St. Louis Mayor Francis Slay is shuffling the desks, and job titles of some of his city hall staff.   He's bringing in some new faces to replace some who are retiring.  

   The St. Louis Post-Dispatch reports that long-time alderman Fred Wessels is giving up his seat on the Board of Aldermen to take over the community development administration.  He'll replace Jill Claybour, who retired.  

   Former police board commissioner Richard Gray will be the new director of public safety, and current director, Charlene Deeken will be Gray's deputy.  

   Several other staffers will switch jobs.  

   All of the changes take affect on Monday.

Published in Local News

Mayor Francis Slay is asking St. Louis residents their thoughts on the legalization of marijuana.

At his blog, mayorslay.com, the Mayor asks respondents what effect they think legalization would have on crime stats and the state's economy. He also wants to know how people think the sale of marijuana should be regulated. St. Louis already treats the possession of small amounts of pot as a municipal crime--people caught with small amounts of the drug in the City are ordered to appear in city court, rather than being handcuffed and transported to jail.

You can share your thoughts by clicking here.

 

Published in Around Town

Mayor Francis Slay is asking St. Louis residents their thoughts on the legalization of marijuana.

At his blog, mayorslay.com, the Mayor asks respondents what effect they think legalization would have on crime stats and the state's economy. He also wants to know how people think the sale of marijuana should be regulated. St. Louis already treats the possession of small amounts of pot as a municipal crime--people caught with small amounts of the drug in the City are ordered to appear in city court, rather than being handcuffed and transported to jail.

You can share your thoughts by clicking here.

 

Published in Local News

The controversy surrounding the lack of plowing of St. Louis city side streets has pushed the issue front and center following last weekend's snowstorm. In response, not only were plows on the streets overnight, but now city residents are being asked to log-in online to voice their opinion on whether the City should plow residential side streets.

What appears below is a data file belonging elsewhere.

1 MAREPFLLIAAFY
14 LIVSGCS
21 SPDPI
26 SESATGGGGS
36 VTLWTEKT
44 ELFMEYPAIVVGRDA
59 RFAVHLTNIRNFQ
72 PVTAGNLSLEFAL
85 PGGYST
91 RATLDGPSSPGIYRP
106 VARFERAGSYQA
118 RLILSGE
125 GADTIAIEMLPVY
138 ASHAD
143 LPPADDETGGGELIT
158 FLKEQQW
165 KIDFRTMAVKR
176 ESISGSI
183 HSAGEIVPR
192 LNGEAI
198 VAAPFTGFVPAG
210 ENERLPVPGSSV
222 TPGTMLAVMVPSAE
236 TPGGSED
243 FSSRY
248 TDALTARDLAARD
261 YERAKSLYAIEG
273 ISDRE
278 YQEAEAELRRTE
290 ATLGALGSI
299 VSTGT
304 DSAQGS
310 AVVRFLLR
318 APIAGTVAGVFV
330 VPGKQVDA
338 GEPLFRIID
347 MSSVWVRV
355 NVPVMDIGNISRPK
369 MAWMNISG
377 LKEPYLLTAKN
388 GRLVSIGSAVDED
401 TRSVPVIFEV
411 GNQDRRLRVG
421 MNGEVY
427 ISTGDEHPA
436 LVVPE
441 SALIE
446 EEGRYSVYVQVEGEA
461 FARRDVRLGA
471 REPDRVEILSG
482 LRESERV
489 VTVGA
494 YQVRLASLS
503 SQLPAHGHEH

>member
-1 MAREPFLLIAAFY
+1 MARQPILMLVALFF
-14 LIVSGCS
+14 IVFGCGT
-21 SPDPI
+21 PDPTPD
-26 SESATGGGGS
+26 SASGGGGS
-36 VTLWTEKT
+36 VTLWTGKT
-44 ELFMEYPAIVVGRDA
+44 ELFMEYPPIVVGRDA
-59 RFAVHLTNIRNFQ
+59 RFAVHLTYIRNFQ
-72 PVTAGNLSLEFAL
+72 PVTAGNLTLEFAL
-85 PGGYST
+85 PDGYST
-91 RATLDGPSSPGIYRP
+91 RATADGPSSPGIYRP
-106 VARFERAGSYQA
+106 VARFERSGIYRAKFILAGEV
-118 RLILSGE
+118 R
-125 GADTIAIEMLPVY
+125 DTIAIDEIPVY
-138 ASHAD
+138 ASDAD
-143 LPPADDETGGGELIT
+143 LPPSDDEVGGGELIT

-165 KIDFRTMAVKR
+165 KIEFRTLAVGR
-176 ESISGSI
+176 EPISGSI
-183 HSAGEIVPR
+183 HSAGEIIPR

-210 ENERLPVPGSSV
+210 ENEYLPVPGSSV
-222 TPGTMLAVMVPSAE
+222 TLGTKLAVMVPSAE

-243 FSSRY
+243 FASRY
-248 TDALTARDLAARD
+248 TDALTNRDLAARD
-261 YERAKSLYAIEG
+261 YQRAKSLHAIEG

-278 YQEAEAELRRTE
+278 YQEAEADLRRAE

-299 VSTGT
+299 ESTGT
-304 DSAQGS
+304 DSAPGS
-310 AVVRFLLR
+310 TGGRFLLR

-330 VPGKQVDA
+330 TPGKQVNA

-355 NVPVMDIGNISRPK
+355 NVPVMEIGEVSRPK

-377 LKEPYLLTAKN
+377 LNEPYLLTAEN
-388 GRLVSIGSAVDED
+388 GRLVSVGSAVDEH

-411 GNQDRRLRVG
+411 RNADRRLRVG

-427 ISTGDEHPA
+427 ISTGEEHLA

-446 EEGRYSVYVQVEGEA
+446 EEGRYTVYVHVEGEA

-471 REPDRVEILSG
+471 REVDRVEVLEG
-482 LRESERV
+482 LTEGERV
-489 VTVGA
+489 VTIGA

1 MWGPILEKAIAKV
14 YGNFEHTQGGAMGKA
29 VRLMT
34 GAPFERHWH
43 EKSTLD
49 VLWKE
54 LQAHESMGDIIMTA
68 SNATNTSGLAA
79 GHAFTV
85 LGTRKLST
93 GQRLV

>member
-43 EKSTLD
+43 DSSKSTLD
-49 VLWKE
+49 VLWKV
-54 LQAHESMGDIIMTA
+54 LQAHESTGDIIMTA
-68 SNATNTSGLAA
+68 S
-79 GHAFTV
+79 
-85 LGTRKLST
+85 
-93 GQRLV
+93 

Officials say it is important to collect data because not everyone is in favor of plowing the side streets for fear of getting snowed under.  

The Mayor wants to know more before making wide-sweeping policy changes and urges feedback from residents. More information is available on the city's website at: stlouis-mo.gov. Click on the "Mayor Slay" tab to register your opinion.

Published in Local News
   St. Louis officials are waiting to see if city residents can navigate their neighborhoods a little better now that the side streets have been plowed.  
   After nearly a foot of snow fell last weekend, followed by sub-zero cold, many residents complained that the streets in their neighborhoods were impassable. So Mayor Francis Slay announced Thursday that it was time for the city to experiment with plowing those side streets.  At a press conference, Slay said, "Too many people have been getting stuck on these side streets.  Too many people cannot get off their streets. They’re angry, and I hear them."
   In a Twitter post this morning, Slay's chief of staff Jeff Rainford wrote that the plows had finished about 4 a.m.   Rainford indicated they cut a single row down the middle of each street in an effort to make the streets passable without burying the cars parked along the curbs.
   The city is asking for feedback on change. City residents are invited to share their opinion here.
 
Published in Local News